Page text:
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Ahead of presidential elections, Israelis cheering for Trump

Israelis love US President Donald Trump — not only for his diplomatic gestures toward the country, but also for his informal, blunt style.
A man wrapped in a Trump campaign flag walks in Jerusalem's Mahane Yehuda market during the Jewish holiday of Purim on March 11, 2020. - Israel has imposed some of the world's tightest restrictions to contain coronavirus, but that did not stop ultra-Orthodox Jews from hitting the streets to celebrate a treasured religious custom: drinking on Purim.  Sometimes dubbed the "fun" Jewish holiday, Purim typically includes costumes and boisterous public celebrations marking a story dating from fourth-century Persi

Almost two-thirds of Israelis believe that Donald Trump will be a better president for Israel than his Democratic rival Joe Biden. This finding, which appeared in a poll that was released this week by I24 TV, reflects the support, and in some cases, admiration, that Israelis feel for Trump before the upcoming election. The results also show that Trump’s popularity is not limited to the right or supporters of Prime Minister Benjamin Netanyahu.

Actually, Trump is one of the most popular American presidents in Israel ever. He is certainly more popular than his predecessor Barack Obama, who was considered cold and aloof. Right-wing circles even considered Obama pro-Palestinian. Polls conducted over the last few years show the clear difference in popularity between Obama and Trump, which trend in favor of Trump. So, for example, a poll by the Haaretz newspaper, on July 4, 2018, to mark US Independence Day, found that almost half of Israelis support Trump, while only 19% had a positive view of Obama.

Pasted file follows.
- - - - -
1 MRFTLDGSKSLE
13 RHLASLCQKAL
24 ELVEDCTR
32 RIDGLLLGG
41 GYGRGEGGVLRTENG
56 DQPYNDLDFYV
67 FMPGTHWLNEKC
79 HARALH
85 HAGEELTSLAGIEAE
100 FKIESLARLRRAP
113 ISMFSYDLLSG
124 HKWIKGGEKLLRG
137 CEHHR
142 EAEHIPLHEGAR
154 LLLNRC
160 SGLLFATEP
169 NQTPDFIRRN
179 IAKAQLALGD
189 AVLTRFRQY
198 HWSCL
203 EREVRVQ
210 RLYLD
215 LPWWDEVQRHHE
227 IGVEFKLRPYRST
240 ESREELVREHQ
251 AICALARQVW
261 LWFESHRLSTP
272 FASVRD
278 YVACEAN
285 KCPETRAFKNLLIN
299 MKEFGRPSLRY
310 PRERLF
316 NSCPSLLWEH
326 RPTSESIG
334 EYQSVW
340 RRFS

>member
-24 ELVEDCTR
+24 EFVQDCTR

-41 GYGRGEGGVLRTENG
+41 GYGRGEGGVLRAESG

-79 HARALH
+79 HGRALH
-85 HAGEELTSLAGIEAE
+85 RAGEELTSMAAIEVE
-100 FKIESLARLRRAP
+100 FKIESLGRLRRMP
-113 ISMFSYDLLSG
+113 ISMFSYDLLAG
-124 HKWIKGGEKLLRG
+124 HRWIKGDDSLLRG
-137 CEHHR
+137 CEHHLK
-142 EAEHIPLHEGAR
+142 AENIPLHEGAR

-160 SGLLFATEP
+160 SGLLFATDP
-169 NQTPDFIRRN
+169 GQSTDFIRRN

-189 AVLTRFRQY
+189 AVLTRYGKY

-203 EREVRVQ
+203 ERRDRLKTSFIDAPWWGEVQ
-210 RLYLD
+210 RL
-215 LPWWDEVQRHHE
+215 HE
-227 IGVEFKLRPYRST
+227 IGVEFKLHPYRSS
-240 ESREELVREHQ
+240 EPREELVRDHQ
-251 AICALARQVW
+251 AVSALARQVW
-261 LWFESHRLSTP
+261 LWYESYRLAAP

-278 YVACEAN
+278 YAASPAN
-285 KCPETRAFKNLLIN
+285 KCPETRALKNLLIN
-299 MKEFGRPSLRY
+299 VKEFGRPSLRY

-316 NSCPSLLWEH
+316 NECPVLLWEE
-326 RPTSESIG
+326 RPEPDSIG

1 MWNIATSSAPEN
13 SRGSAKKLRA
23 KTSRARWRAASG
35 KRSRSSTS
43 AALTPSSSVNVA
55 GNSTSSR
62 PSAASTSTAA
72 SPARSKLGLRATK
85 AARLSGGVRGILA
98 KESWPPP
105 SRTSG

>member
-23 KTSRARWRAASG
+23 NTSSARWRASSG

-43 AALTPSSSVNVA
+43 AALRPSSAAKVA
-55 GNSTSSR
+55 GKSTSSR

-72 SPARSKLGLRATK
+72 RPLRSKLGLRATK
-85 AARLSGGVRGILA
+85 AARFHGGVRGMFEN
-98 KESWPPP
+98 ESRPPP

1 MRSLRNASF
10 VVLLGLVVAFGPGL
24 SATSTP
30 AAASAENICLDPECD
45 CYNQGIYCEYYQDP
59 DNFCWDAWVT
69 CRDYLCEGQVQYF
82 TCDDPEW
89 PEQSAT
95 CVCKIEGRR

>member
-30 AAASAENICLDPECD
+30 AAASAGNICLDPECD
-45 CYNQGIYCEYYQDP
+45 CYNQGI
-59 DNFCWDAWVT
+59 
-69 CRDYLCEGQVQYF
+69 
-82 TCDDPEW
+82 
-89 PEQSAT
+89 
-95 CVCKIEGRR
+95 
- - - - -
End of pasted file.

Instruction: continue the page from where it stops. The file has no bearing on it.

This romance between Israelis and Trump was hardly love at first sight. During the 2016 election campaign, he was considered to be a loudmouth, known mainly for his vast wealth, the towers bearing his name and the scandals surrounding his personal life. In December 2015, Knesset members from the left even signed a petition calling on Netanyahu to prevent Trump from entering Israel during his election campaign. This came in response to his statement that Muslims should be banned from entering the United States. Knesset members from Meretz even called Trump a dangerous racist.

But Israelis quickly learned to admire the “politically incorrect” president. Why not? He showered gifts on Israel, showed warmth to the country and its leaders, and did the impossible, like moving the US Embassy from Tel Aviv to Jerusalem, recognizing Israel’s annexation of the Golan Heights and killing Iranian Gen. Qasem Soleimani, who always managed to evoke Israel’s ire.

Netanyahu’s close personal relationship with Trump after years of crises between him and Obama added to the president’s popularity locally. The climax was, of course, the normalization agreements with the United Arab Emirates (UAE) and Bahrain. Furthermore, Trump’s Jewish son-in-law Jared Kushner, his daughter Ivanka, who converted to Judaism, and their Jewish children won the hearts of Israelis and gained Trump even more support. Plenty of Jewish religious children took to the streets during the Purim festival dressed as Trump.

Israelis really loved US President Bill Clinton. They still look back fondly on what he said at the funeral of assassinated Prime Minister Yitzhak Rabin in 1995: “Shalom, haver” (“Goodbye, friend"). Who can forget Clinton's tears at the event? There was real chemistry between Clinton and Israelis. He spoke directly to them and succeeded in convincing them of his sincere love of Israel. During Netanyahu’s first term as prime minister, in 1996, the crises in his relationship with Clinton actually hurt him. In fact, Netanyahu always used to check Clinton’s popularity in the polls, and it was always very high. A common joke at the time was that if Clinton really wanted he could easily get elected as Israel’s next prime minister.